You only have to look back at the last 30 years of video games to see how much the industry has developed. From the days of Pacman right through to the Xbox One, graphics, online technology and ‘kinetic’ games, our humble video games have been transformed, and they’re immersing themselves into our lives more than we could ever have imagined.
Today, video games are recognized for their potential to help us in real life situations, so much so in fact, that even the US army uses them in training situations. We can also use our real lives to influence games, with virtual simulators like Second Life being prime examples of this. But the lines are continuously blurring – as video games become more advanced, is it really that easy to tell where real life begins and fantasy ends?
One facet of video games entering into our own reality is the rise of simulation games. Games such as The Sims have been giving us the power to play God for more than a decade, and are scarily similar to real life too. The ‘sandbox’ game – in which players have no set goal and are instead free to roam around limitless lands, is very much like real life, whether we like to admit it or not.
We use these sorts of games to create better and bigger versions of ourselves – we can edit our weight, facial appearance, and even personalities to create our own perfect avatar, and there is something strangely alluring about creating our own perfect lives in virtual form. The mundane tasks of finding a job, cleaning the kitchen and even paying the bills are made fun by these games, and sometimes it can be hard to draw the line between fantasy and reality.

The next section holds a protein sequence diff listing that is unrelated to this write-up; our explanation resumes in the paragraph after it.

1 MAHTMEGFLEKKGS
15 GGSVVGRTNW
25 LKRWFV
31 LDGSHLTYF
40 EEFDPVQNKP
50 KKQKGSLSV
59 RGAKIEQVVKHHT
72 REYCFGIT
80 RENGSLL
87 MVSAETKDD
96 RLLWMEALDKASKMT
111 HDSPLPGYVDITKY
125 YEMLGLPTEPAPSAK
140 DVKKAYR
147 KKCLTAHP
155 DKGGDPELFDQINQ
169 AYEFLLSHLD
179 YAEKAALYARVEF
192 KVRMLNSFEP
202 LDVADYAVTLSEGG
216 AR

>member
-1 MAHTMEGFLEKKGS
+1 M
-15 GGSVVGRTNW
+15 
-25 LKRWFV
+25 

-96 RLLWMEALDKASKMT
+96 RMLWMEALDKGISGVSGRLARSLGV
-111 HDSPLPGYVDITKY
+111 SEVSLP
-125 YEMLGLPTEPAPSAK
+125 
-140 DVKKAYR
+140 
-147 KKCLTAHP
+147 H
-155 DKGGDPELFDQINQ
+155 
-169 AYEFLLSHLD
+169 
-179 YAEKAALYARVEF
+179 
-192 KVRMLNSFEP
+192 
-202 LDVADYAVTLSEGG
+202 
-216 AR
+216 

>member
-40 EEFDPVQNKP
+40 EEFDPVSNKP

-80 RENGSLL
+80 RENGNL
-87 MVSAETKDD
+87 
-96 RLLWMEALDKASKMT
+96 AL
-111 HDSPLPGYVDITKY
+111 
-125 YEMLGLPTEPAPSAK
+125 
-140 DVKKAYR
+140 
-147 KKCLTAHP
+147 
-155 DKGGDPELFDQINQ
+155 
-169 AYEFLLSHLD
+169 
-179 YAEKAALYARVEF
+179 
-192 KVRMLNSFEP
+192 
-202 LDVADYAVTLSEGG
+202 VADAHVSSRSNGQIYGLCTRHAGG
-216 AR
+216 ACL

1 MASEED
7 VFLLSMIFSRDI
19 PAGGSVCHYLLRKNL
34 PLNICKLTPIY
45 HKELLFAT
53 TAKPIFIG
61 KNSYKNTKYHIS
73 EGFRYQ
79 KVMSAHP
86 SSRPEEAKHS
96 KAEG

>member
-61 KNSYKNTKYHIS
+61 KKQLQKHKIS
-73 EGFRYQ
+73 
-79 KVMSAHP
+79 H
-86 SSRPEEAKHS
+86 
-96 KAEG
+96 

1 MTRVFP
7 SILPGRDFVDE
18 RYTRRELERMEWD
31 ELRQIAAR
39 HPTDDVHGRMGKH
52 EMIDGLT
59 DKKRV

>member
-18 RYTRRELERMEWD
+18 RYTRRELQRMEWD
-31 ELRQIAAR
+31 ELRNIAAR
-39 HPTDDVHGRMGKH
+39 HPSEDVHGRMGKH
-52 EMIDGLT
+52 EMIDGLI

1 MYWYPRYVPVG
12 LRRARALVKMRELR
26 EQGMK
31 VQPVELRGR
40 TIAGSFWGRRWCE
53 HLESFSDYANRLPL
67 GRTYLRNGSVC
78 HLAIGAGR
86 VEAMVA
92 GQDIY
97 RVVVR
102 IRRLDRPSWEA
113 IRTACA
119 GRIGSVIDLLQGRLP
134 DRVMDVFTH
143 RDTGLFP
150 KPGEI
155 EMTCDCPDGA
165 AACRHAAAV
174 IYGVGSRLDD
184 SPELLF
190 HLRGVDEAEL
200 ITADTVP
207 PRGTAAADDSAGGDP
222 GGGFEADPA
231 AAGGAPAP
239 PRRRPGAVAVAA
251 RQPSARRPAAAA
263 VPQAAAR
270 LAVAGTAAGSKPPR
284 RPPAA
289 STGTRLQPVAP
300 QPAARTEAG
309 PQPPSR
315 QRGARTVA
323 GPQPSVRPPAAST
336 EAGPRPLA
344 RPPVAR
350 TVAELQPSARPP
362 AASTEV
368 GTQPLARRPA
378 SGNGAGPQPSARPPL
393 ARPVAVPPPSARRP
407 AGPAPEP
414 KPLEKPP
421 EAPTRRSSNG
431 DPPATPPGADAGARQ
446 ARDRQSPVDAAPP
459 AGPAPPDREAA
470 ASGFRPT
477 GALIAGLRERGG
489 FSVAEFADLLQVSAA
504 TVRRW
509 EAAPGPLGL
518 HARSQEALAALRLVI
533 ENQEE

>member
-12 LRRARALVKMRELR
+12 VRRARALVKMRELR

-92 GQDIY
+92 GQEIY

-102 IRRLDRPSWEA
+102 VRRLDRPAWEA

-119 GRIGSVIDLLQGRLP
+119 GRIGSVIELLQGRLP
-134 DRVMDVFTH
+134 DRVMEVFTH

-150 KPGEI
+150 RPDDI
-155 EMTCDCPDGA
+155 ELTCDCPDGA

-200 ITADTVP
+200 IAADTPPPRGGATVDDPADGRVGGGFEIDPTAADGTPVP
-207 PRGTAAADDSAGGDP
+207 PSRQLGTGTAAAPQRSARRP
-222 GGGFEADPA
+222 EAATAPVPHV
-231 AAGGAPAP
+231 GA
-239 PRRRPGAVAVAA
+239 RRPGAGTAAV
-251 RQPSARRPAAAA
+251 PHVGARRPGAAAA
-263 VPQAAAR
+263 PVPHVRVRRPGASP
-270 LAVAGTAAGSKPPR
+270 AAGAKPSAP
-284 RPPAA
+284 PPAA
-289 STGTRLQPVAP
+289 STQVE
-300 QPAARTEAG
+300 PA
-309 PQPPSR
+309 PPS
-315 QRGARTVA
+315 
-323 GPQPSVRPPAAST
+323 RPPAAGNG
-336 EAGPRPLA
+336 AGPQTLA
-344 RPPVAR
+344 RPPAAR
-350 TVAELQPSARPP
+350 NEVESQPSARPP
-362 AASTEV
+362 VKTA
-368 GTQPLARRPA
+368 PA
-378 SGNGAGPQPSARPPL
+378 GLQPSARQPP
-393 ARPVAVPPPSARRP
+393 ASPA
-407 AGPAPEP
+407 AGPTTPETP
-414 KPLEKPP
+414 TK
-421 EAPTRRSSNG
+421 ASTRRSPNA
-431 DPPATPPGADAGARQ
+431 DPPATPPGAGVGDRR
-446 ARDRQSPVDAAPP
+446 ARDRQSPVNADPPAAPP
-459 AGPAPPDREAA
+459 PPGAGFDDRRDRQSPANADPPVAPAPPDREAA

This ‘virtual alter ego’ created by the aforementioned simulation games can also be seen on social media. While our Facebook, Twitter and Instagram profiles are all technically based on our real lives, just like our Sim avatars, our social media identities are much more inflated versions of our real selves. We only let our friends see what we want them to see, which is more often than not a collection of photos showing us partying or generally having a good time. As we all well know, life is more than one big party, so are we kidding ourselves by using the internet to create our own fantasy?
From real life to online
Another way in which real life and gaming are becoming a gray area is online. Games such as Facebook strategy games are slowly immersing themselves into our lives – for example, remember the Farmville phase?
Microsoft and Sony are also jumping on the bandwagon, taking more and more of their Xbox and PlayStation games online. As we playing online multiplayer games with friends, it can be easy to forget to make the effort to go out and see them – blurring the line between virtual and reality once more.
Using the internet to replace our everyday tasks can be another way in which the internet and real life become intertwined – for example, grocery shopping can easily be done with the click of a button. This isn’t the only case of people going online to replace their real life experience however – online casinos, for example, can offer today’s gamblers all the glitz and glamour of walking into a casino, with very real life prizes, but negate the need to actually go out and interact with others. While some might criticize sites like these for their lack of a personal touch, others praise them for solving common problems associated with online casinos.
Where do we draw the line?
The real question, then, is where to draw the line when it comes to virtual realities and real life situations. While the benefits of gaming have proven themselves, it’s important that we acknowledge the value of real life human interaction before we trade in our everyday lives for fantasy altogether.